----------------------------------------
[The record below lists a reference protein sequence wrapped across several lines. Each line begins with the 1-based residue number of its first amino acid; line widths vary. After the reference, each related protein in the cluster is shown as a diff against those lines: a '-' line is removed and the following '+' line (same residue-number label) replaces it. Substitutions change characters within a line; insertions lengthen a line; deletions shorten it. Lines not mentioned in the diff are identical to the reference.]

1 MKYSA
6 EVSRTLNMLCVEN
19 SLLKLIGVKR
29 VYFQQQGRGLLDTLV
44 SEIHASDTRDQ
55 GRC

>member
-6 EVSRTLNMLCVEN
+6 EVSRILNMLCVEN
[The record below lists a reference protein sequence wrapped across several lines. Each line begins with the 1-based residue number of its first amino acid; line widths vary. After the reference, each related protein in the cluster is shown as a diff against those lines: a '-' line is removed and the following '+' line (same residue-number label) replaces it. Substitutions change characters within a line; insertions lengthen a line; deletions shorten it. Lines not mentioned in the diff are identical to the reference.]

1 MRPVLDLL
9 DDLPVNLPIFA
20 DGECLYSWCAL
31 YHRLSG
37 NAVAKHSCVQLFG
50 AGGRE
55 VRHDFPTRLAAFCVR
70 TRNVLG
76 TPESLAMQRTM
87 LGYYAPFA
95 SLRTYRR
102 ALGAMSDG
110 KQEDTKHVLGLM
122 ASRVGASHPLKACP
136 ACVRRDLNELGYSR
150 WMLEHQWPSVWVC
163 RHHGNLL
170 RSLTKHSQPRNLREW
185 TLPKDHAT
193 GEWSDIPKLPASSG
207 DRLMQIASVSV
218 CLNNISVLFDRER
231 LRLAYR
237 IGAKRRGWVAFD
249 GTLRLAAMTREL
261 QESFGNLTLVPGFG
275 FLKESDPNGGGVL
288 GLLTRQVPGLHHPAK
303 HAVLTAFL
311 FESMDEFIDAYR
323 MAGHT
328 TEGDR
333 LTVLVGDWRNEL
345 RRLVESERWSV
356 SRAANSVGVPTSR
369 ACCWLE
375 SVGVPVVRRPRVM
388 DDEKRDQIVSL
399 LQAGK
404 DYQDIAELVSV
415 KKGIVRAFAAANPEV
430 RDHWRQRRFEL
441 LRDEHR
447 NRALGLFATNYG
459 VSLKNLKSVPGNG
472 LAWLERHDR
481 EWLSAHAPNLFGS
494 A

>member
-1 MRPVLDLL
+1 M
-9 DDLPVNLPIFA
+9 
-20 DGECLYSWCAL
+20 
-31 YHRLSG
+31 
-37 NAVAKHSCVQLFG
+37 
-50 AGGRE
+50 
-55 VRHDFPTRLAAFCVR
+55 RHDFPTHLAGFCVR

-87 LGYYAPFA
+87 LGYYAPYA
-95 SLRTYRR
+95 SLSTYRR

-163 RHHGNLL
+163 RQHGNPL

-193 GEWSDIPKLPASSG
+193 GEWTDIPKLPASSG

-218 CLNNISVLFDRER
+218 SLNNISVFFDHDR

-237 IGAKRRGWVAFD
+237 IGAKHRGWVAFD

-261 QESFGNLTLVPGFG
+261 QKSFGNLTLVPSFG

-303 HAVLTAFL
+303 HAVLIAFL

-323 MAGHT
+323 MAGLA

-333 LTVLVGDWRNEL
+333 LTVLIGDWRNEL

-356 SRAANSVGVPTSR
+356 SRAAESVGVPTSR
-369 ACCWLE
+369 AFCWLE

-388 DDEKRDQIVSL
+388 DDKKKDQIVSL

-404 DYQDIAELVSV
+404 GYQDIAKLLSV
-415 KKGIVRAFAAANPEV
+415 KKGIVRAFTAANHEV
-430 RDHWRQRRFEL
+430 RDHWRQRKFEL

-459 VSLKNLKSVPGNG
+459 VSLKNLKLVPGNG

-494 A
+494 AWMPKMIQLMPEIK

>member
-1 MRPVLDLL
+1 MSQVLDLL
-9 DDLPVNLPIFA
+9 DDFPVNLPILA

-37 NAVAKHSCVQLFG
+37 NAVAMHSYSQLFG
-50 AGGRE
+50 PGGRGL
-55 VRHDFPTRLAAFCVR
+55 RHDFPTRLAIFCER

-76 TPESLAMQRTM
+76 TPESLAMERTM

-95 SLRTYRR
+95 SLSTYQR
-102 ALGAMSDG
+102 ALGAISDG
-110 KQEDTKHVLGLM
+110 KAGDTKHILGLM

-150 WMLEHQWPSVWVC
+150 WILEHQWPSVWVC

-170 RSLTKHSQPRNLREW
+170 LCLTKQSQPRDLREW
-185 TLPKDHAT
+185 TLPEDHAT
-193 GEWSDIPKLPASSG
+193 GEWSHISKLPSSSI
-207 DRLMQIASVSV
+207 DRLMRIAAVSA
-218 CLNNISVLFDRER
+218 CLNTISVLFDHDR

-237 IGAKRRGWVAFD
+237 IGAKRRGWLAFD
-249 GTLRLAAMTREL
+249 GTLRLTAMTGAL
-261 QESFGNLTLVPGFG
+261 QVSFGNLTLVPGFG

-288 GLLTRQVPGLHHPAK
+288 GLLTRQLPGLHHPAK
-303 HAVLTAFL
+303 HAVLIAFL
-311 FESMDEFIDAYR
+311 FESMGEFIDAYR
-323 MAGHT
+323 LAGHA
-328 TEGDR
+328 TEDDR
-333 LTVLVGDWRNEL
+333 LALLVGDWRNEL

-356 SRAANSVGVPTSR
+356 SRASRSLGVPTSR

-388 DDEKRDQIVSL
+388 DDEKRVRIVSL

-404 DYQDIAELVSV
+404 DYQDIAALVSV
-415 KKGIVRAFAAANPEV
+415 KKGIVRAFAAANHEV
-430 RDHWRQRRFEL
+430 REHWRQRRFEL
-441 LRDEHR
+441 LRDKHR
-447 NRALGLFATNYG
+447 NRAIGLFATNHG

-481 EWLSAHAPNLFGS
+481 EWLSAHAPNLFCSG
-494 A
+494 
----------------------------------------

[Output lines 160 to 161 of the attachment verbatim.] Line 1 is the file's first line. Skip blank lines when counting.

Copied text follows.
-356 SRAANSVGVPTSR
+356 SRASRSLGVPTSR